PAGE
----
justice in the hands of the itinerant justices and the Curia
Regis, — a process the stages of which may be more easily
traced. , At the beginning of the period the sheriffs were the
' errantes justitiae,' only occasionally superseded and super-
intended by the itinerant justices. As sheriffs, probably, they
presided in the court of the county in which the suitors were
the judges, and were answerable for the maintenance of the
peace : as royal justices they acted under special writ, managed
the pleas of the Crown, and conducted the toum and leet, or
the courts which were afterwards so called. In 1 166 they were
still in the same position ; the itinerant' justices by themselves,
and the sheriffs by themselves, received and acted on the
presentment of the grand juries. But from 1170, after the
great inquest into their exactions ', their authority is more and
more limited. In the Assize of Northampton they are rather
servants than colleagues of the itinerant justices ; in 11 94 it is
provided that they shall no more be justices in their own
counties, and the elective office of coroner is instituted to re-
lieve them from the duty of keeping the pleas of the Crown ''.
In 1 195 the duty of receiving the oath of the peace is laid, not
on the sheriffs, but on knights assigned in each county, the duty
of the sheriffs being only to receive and keep the. criminals
Th« .*?"*L taken by these knights until the coming of the justices. In
hold pleas of 1 2 1 .s the barons propose that the sheriffs shall no longer meddle

the Crown. , r r ^ &

With the pleas of the Crown, without the coroners ^ ; whilst the
Great Charter, in the clause founded on that proposal, forbids
either sheriff or coroner to hold such pleas at all. We may
question whether these regulations were strictly observed,
especially as before the year 1258 the sheriffs seem to be as
powerful as ever, but they show a distinct policy of substituting
the action of the justices for that of the sheriffs, a policy which
might have led to judicial absolutism were it not that the

^ Above, p. 510. ^ Above, p. 544.

' Articles of the Barons, art. 14 ; Magna Carta, art. 24.

xni.J The County Court. 651

growing institution of trial by jury vested in the freemen of the
county far more legal power than it took away from the
sheriffs. These ofBcers too had long ceased even remotely to
represent the local feeling or interest.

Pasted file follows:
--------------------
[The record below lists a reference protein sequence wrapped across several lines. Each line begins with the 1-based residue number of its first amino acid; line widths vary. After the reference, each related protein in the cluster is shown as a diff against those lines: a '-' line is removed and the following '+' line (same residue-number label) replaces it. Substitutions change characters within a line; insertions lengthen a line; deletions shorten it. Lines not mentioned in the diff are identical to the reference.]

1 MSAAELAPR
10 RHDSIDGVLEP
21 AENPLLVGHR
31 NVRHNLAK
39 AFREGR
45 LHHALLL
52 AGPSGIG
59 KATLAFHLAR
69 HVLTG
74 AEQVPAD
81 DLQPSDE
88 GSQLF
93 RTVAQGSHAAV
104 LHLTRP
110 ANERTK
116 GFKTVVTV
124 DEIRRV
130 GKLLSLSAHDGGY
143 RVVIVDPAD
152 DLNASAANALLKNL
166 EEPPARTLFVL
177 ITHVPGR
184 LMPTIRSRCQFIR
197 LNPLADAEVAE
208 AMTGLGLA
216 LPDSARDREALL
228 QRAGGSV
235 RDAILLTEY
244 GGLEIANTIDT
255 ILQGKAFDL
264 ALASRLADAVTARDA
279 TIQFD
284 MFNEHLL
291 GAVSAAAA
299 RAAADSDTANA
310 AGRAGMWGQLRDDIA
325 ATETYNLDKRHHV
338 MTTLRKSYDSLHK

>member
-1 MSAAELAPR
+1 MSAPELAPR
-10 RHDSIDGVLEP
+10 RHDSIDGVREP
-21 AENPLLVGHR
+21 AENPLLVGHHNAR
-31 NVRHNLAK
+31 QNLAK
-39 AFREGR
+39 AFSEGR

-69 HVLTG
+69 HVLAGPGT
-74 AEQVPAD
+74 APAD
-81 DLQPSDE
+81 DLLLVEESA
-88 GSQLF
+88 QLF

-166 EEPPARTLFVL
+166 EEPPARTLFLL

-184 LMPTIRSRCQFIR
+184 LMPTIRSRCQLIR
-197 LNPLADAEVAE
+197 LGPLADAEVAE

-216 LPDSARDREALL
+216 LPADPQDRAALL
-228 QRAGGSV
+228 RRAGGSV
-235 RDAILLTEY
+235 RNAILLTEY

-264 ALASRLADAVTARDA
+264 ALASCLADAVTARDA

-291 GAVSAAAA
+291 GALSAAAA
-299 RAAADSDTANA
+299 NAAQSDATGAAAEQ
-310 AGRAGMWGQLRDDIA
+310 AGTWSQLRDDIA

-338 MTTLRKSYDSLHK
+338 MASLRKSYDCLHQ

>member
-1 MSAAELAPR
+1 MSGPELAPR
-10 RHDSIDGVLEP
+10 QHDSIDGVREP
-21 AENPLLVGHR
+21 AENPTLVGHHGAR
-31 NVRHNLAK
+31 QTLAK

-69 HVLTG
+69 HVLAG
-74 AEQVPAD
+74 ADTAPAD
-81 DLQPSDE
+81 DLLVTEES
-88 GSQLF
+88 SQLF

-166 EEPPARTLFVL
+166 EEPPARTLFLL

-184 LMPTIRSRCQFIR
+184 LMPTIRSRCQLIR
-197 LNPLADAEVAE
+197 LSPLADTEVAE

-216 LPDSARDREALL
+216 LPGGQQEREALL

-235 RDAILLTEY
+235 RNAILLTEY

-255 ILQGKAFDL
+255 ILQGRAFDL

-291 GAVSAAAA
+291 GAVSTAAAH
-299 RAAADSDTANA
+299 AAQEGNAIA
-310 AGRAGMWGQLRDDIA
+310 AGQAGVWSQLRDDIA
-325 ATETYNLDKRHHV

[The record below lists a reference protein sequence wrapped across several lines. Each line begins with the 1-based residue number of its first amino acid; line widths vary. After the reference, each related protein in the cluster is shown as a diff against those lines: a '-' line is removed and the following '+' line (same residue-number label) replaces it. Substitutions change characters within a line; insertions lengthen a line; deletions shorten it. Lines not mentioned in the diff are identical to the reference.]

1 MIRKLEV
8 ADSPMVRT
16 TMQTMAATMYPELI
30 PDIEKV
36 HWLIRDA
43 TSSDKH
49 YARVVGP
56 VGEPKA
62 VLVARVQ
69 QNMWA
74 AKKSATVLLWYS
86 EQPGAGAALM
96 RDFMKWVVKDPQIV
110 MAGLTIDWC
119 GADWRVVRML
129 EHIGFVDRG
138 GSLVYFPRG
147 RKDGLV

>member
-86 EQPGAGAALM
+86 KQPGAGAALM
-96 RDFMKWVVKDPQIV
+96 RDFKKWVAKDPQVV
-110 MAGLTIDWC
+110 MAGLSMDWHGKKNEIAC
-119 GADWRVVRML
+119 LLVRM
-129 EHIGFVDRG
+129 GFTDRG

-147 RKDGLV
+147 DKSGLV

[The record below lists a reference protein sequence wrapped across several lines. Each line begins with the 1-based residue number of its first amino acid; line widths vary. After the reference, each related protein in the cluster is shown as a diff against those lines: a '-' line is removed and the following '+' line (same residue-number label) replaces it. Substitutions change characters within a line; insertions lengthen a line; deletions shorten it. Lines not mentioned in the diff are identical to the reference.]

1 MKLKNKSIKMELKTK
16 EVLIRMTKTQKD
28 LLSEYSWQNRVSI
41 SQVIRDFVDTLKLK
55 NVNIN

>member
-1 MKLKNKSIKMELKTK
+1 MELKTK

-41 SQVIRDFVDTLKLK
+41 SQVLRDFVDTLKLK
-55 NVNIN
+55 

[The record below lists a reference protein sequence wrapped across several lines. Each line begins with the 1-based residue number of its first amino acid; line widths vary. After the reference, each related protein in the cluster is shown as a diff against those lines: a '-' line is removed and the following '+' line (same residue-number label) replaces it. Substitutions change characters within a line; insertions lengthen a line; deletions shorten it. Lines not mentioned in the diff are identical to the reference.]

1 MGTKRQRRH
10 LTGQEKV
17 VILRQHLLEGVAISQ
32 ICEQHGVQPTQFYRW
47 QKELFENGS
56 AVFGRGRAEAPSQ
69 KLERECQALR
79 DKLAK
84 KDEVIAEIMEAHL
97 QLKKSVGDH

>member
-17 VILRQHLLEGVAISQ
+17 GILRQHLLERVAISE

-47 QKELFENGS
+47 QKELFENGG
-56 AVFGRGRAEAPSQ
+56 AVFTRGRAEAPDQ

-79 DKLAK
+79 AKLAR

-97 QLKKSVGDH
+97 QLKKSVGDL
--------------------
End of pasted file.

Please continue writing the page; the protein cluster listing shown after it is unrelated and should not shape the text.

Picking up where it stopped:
The shire-moot which assembled to meet the itinerant judges The fullest
was, however, a much more complete representation of the held by the
county than the ordinary county court which assembled from jMtioes.
month to month. The great franchises, liberties, and manors
which by their tenure were exempted from shire-moot and
hundred were, before these visitors, on equal terms with the
freeholders of the geldable, as the portion of the county was
called, which had not fallen into the franchises. Not even the
tenants of a great escheat in the royal hands escaped the
obligation to attend their visitation^. The representation was
thoroughly organized : side by side with the reeve and four
men of the rural townships appeared the twelve legal men of
each of the chartered boroughs which owed no suit to the
ordinarv countv court ^. In the formation of the iury of pre- Representa-

•' ■' ... - J J r tivejurieB.

sentment the same principle is as clear ; each hundred supplies
twelve legal men, and each township four, to make report
to the justices under the Assize of Clarendon, and in 1194
twelve knights or legal men from each hundred answer for their
hundred under all the articles of the eyre, whether criminal,
civil, or fiscal '. The court thus strengthened and consolidated
is adopted by the royal officers as an instrument to be used for
other purposes. All who are bound to attend before the
itinerent justices are, in the forest counties, compelled to at-
tend the forest courts*; and they probably form the 'plenus

^ Assize of Clarendon, art. g, 11.

1 Charter of Dunwioh, Select Charters, p. 311 ; Customs of Kent, Statutes
of the Realm, i. 223. Instances of this sort of representation taken from
the Assize KoUs will be found in Eyton's History of Shropshire in con-
siderable numbers. Writs of Henry III, from 3 21/ onwards, are found
among the Close Bolls, ordering the summons to the county court to be
addressed to ' archbishops, bishops, abbots, priofs, earls, barons, knights,
and freeholders ; four men of each township and twelve burghers of eacli
borough to meet the justices;' Hot. CI. i. 380, 403. 473, 47° ! Select
Charters, p. 358.

3 Hoveden, iii. 262 ; above, p. 544. ^ ^ j

* Assize of "Woodstock, art. 11. Cf. Magna Carta, art. 44; Carta de
Foresta, art. 2 ; Assize of Arms of 1253 ; Select Charters, p. 374.


Constitutional History.


of juries, a
step in the
growth of a
tive system.

comitatus ' whicli elects, according to Magna Carta, the knights
who are to take the assizes, and the twelve knights who are